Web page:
The hours after city hall were much slower. After spending close to 30 minutes sitting in the wagon parked in the basement of what we gathered was county jail through the small windows on the back doors, I realized I was going to stay a while. We had exposed the exclusionary nature of the proposed Google project and embarrassed some powerful people in the process. It felt like an obvious retaliation. It was my first time in jail for anything other than a visit to a family member, and I was able to stay with the other 3 male participants throughout, so my biggest concern became the unknown regarding the women arrestees. I found out later that they were actually just on the other side of the processing area in the dungeons of county where we couldn’t see them. Being unable to get updates from the vote made the situation less tolerable. We all knew the score, but there was hope that we had somehow forced a cancellation of proceedings.
Following two cell transfers, mug shots and fingerprints we were one-by-one led to our room for the night. A small cell with three phones, two benches, a toilet, no toilet paper, and a sink was the setting where I broke a three-day hunger strike with a peanut butter and jelly sandwich. The scent of the toilet dominated nasal passages, and the benches might as well have been slabs of rock. It relegated sleeping to short naps interrupted by readjustments to alleviate pain from some region of my body. At around 3:00am a guard called our names and we were led single-file through a maze of halls and doors and finally up in an elevator to another holding area where I got my wallet and phone back. At roughly 3:30am it was out into the cold December morning and a rush to find out what had happened, and where the rest of our people were. The women were released close to an hour later and had been slapped with double the bail amount as my group.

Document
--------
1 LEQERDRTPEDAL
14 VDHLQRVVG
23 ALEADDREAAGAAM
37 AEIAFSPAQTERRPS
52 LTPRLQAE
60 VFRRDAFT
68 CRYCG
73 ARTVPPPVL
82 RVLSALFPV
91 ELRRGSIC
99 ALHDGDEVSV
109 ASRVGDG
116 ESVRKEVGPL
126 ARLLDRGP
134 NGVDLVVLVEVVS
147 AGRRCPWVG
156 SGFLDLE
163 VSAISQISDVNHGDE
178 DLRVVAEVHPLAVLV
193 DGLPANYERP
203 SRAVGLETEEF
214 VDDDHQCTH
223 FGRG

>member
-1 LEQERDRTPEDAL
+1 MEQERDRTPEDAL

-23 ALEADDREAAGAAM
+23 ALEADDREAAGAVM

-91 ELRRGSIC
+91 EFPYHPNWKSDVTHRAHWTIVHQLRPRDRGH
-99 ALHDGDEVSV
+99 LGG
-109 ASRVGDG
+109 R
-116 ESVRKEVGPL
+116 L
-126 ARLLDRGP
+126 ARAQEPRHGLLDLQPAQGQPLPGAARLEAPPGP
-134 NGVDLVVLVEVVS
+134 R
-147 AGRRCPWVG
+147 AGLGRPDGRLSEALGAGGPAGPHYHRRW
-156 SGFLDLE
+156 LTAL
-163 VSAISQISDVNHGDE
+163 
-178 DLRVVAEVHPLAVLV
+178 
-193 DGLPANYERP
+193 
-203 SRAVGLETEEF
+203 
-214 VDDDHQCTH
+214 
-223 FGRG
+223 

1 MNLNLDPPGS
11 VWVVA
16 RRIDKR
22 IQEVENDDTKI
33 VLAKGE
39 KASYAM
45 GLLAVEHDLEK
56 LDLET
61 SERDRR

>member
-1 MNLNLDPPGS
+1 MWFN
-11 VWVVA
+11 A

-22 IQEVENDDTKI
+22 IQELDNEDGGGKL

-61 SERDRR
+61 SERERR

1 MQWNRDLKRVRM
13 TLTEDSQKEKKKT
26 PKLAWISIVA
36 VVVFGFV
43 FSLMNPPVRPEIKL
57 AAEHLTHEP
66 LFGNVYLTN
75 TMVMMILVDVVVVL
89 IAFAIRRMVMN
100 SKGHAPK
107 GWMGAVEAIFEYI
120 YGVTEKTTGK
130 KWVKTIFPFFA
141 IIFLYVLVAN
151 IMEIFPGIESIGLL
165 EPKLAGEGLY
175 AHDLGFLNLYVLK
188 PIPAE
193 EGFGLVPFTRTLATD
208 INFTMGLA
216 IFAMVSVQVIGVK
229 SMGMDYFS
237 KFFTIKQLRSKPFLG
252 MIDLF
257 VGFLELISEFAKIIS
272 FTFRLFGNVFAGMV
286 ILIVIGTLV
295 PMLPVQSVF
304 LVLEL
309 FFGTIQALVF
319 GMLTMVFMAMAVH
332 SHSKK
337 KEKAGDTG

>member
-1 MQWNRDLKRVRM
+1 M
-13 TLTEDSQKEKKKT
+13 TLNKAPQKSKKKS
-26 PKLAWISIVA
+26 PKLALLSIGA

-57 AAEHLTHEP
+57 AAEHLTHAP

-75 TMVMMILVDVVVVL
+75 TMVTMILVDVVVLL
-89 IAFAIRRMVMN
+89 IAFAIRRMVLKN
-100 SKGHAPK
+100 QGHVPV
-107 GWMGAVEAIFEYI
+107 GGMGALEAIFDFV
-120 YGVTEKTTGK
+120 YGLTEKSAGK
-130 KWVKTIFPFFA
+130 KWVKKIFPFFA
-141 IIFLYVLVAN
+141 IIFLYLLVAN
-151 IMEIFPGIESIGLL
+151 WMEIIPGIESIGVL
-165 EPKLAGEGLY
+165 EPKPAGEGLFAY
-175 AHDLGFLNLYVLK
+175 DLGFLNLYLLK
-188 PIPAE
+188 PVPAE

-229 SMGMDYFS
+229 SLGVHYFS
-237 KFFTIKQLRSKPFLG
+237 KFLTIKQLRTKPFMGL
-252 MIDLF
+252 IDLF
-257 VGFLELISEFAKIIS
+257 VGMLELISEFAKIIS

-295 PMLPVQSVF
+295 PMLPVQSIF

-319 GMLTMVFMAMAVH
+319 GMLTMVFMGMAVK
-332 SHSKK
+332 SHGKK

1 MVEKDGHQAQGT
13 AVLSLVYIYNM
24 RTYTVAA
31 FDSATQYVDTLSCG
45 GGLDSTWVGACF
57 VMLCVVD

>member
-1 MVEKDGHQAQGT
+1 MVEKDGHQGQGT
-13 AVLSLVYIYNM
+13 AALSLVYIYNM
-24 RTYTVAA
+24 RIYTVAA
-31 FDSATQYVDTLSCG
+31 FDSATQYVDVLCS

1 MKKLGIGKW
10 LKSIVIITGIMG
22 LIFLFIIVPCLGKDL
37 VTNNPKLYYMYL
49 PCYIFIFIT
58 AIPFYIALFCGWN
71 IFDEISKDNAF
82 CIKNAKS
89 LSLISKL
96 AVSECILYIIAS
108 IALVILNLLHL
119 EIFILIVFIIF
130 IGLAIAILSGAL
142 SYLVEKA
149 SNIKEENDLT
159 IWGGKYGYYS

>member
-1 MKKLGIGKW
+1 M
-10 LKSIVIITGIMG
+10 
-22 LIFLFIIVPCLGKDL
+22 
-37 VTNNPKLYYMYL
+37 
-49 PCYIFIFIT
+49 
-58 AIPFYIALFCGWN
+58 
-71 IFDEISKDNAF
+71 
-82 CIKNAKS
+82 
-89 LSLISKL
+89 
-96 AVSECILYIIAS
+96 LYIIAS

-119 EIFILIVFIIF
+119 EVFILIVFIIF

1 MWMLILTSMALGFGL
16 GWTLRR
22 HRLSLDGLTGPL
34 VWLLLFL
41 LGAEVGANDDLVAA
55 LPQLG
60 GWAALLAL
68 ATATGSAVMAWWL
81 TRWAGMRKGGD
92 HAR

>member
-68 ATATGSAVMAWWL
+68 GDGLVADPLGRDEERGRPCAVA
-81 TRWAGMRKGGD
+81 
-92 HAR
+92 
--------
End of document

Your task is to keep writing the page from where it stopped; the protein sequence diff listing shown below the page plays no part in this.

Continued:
"The crushing pressure to survive in the most expensive region in the world is antagonistic to democracy all by itself, and the city of San José along with Google have capitalized on this for over a year to manufacture consent and support for their agenda."
The news from city hall was as uplifting as it was disturbing. The vote went as expected, but the council took the repression of opposition to new heights by barring the public from the chamber. City council proceeded to have their discussion about the vote in an empty chamber while residents were only allowed to watch from another room. Spontaneous protests by community members erupted all around the building in response to the council direction. This in particular, underscored what has evaded the eye of media telling the story of Google-San José: People have much to say against the direction the city is headed and either aren’t given the platform to articulate it, or simply do not have the privilege of time to be present. The crushing pressure to survive in the most expensive region in the world is antagonistic to democracy all by itself, and the city of San José along with Google have capitalized on this for over a year to manufacture consent and support for their agenda.
The work ahead of the community will be to organize itself in a way that provides ample opportunities for all to struggle in ways accessible and suitable for them. It is clear that there is an appetite for action, and with it San José’s identity might avoid capture by Google. Instead, we might join Kreuzberg, Berlin residents, who recently forced Google to cancel plans to take over their neighborhood, and show a new way forward for communities in the crosshairs of private speculation. We need sustainable community based solutions, and clearly must initiate them ourselves.
Collage by VME Art/e
Photos by Xanh Tran